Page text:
Research output: Contribution to journalArticle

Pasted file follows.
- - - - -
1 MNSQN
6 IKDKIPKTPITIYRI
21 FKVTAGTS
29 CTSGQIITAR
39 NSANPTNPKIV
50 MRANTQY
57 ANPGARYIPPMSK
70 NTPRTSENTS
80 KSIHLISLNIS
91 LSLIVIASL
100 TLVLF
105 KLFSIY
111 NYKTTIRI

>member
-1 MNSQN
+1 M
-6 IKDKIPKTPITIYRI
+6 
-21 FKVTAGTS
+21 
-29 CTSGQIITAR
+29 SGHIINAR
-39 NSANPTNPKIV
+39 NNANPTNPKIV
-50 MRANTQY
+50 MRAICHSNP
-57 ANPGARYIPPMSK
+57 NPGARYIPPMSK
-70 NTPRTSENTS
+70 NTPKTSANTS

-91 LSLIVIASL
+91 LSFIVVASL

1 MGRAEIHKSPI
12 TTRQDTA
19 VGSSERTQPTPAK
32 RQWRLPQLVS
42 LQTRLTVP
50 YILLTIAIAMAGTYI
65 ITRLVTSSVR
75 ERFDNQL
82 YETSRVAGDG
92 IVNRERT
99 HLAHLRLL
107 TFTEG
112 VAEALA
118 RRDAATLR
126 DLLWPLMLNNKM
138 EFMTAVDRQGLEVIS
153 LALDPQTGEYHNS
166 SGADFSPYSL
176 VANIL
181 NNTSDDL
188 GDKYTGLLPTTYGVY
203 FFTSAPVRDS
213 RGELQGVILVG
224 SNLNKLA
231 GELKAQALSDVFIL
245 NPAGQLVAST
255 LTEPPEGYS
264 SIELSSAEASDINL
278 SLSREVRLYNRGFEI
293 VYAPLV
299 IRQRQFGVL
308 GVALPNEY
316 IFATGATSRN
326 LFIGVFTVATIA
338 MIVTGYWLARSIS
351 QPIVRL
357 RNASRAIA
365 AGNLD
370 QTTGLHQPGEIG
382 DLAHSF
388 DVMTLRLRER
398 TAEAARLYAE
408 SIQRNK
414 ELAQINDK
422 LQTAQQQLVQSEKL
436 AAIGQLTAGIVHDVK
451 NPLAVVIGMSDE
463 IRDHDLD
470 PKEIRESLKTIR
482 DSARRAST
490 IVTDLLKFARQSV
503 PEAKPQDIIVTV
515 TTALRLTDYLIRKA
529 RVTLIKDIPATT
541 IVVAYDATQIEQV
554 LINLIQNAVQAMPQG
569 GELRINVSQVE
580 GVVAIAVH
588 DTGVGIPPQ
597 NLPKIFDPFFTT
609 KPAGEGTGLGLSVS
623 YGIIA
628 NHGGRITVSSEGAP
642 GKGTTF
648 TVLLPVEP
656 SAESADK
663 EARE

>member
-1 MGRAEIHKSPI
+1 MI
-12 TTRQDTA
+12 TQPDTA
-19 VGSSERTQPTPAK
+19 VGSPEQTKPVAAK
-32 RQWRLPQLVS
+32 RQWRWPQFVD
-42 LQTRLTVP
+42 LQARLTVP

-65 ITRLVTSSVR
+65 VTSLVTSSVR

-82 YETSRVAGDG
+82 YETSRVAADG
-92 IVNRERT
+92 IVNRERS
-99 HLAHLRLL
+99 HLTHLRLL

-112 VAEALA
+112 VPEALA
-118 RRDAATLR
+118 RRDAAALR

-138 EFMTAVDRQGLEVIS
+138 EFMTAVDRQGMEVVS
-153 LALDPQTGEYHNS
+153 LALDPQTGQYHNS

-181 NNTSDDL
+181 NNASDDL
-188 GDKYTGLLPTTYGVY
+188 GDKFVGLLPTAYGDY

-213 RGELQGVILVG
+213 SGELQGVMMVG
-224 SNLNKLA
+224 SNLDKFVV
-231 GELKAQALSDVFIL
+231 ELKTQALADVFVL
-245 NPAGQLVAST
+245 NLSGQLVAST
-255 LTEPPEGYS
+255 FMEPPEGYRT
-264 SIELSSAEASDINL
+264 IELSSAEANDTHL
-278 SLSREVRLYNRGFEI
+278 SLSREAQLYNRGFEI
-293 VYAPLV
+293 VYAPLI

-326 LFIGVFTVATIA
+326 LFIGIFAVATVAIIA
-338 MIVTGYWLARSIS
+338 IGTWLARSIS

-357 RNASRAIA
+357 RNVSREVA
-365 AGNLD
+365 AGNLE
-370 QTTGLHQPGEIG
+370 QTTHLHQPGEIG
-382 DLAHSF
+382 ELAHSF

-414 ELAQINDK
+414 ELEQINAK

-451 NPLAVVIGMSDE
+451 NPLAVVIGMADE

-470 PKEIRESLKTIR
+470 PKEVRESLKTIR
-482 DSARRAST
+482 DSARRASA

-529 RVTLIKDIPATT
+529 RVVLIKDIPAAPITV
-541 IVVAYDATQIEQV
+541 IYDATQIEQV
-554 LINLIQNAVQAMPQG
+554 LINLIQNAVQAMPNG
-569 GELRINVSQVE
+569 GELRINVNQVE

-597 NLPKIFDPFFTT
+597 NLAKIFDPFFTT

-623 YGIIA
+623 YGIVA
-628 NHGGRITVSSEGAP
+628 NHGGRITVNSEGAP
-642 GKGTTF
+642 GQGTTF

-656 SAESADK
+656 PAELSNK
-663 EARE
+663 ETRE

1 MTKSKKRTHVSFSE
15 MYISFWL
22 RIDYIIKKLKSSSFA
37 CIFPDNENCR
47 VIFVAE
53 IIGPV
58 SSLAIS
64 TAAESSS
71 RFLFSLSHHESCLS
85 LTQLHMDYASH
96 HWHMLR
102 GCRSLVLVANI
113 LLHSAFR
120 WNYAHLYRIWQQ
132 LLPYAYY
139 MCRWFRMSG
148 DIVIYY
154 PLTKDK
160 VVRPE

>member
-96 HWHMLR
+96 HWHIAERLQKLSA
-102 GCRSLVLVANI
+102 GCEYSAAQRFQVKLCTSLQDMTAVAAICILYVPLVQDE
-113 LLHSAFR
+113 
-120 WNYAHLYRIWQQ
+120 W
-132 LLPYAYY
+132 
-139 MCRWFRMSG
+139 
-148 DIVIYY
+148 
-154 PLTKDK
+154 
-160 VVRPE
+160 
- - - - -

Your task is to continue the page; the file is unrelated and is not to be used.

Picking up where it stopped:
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abstract = "Background and Objective: Oral epithelial cells may be invaded by a polymicrobial intracellular flora, including pathogens together with commensals. Various oral pathogens can induce the production of interleukin-8, a potent neutrophil chemotractant, in oral epithelial cells. Evidence from the gut suggests that commensal species may modulate inflammatory responses to pathogens. The aim of this study was to examine the interleukin-8 responses of oral epithelial cells to an oral pro-inflammatory species, Fusobacterium nucleatum, in combination with an oral commensal, Streptococcus cristatus. Material and methods: KB, TERT-2, TR146 and SCC15 cells were cocultured with F. nucleatum and S. cristatus, either alone or in combination, at 37°C in 5{\%} CO2 under various conditions. The mRNA expression of interleukin-8 was analyzed by reverse transcription-polymerase chain reaction and protein secretion was measured by enzyme-linked immunosorbent assay. Results: F. nucleatum alone evoked a potent interleukin-8 response, whereas S. cristatus alone did not induce significant interleukin-8 expression in oral epithelial cells. When present together, S. cristatus attenuated the F. nucleatum-induced interleukin-8 production in the four oral epithelial cell lines to varying degrees. The inhibitory effect of S. cristatus was independent of its viability and its co-aggregation with F. nucleatum, was not related to soluble bacterial products and appeared to require bacterial contact with epithelial cells. Similar effects were seen with several other species of oral streptococci. Conclusion: Our data suggest that S. cristatus may exert immunomodulatory effects on the interleukin-8 response of oral epithelial cells to F. nucleatum challenge.",